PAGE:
Chrome could overtake Firefox by 2012

Chrome is catching up to second-place Firefox, and could overtake it by early 2012. Internet Explorer is losing ground, also.
Written by Zack Whittaker, Contributor on

As Internet Explorer remains the king of all web browsers, upcoming star Google Chrome could be set to take over Firefox as the long-running second place browser.

According to web tracking company StatCounter, Chrome could take over Firefox as early as the upcoming holiday season, but more realistically early 2012.

For September, Chrome's global marketshare reached 23 percent, while Firefox had nearly 27 percent. Microsoft's Internet Explorer browser still leads the way with just over 41 percent.

But as Internet Explorer and Firefox continue to lose share of the global browser share, Chrome is accelerating at a rate of nearly 10 percent a year.

(Source: StatCounter)

Chrome's user base has climbed at an incredible rate, as one of the fastest growing browsers in history.

Google Chromebooks, however, have had little effect on the browser's overall marketshare. Logically, should the web browser do so well, captivating the eyes of hundreds of millions worldwide, the hardware-driven extension to the web browser, Google's Chrome OS would do well also. But sales have been slow, and enterprises and schools have been reluctant to adopt the new technology.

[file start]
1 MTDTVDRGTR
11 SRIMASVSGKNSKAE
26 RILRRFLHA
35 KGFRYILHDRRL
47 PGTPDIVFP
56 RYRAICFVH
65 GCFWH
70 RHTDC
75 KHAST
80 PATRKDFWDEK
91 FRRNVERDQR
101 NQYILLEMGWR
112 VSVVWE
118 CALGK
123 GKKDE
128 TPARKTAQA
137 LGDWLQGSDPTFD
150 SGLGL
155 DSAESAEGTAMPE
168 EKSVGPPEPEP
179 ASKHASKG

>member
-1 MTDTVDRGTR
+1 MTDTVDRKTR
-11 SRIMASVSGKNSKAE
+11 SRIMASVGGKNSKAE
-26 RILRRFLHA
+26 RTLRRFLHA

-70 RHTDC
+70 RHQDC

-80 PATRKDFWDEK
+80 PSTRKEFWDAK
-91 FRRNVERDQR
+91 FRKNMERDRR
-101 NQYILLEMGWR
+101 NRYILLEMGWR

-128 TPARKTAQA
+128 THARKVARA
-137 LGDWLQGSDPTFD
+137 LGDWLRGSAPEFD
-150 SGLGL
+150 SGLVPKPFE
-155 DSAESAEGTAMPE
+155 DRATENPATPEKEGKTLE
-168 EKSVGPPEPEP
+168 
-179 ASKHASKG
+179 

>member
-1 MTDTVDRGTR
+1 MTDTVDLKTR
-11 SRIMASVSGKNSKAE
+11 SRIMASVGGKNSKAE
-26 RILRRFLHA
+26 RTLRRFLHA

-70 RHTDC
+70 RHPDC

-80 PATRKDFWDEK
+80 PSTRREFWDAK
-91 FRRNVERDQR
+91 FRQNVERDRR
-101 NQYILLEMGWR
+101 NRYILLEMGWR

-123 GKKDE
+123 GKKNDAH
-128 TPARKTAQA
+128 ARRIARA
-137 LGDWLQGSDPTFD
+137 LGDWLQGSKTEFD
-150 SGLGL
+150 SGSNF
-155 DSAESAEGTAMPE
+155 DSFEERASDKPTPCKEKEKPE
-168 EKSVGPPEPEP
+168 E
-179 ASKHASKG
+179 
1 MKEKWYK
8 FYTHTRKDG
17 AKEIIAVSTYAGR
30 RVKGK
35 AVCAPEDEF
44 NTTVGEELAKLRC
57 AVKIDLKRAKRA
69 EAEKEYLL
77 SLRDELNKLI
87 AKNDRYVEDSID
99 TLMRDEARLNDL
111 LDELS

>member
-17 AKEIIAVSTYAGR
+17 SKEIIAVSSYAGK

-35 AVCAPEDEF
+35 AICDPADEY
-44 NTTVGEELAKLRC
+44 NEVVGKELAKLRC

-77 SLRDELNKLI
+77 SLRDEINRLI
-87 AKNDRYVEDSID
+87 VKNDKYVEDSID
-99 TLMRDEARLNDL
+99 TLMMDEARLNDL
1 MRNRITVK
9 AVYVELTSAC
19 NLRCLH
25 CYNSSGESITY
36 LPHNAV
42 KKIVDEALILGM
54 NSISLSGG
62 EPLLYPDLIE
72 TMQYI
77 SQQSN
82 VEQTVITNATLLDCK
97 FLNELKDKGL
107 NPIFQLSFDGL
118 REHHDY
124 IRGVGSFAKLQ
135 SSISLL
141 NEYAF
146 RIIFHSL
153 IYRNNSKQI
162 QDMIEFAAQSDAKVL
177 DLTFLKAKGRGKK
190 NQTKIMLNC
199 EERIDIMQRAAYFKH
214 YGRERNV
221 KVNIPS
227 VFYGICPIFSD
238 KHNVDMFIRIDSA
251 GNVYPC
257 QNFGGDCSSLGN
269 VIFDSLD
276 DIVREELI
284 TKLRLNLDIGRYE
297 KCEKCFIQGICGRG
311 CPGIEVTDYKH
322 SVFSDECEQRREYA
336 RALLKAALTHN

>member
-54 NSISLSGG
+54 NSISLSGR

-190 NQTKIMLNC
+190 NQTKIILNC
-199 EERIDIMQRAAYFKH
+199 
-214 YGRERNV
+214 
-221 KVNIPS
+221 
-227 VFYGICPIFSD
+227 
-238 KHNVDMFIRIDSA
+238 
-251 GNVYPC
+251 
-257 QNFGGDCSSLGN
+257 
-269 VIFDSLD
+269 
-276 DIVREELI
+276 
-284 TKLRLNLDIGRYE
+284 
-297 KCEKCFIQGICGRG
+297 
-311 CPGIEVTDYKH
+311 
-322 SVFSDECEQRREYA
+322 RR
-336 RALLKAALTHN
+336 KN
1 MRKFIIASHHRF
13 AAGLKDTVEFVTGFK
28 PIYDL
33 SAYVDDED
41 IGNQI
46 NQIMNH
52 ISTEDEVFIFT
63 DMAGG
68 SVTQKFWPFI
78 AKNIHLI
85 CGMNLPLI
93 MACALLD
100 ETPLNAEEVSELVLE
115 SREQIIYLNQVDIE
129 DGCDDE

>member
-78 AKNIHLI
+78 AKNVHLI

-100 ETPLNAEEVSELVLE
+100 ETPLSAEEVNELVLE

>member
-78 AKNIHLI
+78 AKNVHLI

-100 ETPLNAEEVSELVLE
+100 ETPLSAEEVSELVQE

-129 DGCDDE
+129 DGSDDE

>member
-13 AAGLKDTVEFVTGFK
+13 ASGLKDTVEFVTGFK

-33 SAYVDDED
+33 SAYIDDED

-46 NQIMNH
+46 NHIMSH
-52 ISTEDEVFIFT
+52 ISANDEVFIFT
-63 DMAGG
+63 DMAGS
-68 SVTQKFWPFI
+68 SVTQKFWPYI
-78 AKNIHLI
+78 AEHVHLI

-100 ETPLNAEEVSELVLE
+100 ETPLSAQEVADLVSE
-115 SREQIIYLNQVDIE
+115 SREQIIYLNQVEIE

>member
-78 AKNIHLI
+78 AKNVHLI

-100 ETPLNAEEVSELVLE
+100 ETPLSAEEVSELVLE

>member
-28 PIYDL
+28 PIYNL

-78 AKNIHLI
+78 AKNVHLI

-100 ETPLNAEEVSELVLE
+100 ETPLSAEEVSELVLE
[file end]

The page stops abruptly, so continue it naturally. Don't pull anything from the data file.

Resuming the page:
Firefox has dwindled in the past few months, particularly with its new versioning structure. While Chrome offers a rolling update service, seemingly without the end-user even noticing, Firefox users are asked to upgrade at near six week intervals in apparent major upgrades to the browser.

While Google users experience no break in service, end Firefox users are asked to upgrade each time -- making it problematic for enterprises, which often requires administrator intervention.

Having said that, in Europe at least, Internet Explorer alternatives show impressive competition against Internet Explorer.

Last year, Microsoft was forced by European regulators to roll out a 'browser ballot' to Windows users, which affected users with Internet Explorer set as the default browser. A slap on the wrist for Microsoft, it allowed fair competition across the continent, giving Europeans the choice of an alternative browser, which alone negatively impacted Microsoft's share in the European browser market.


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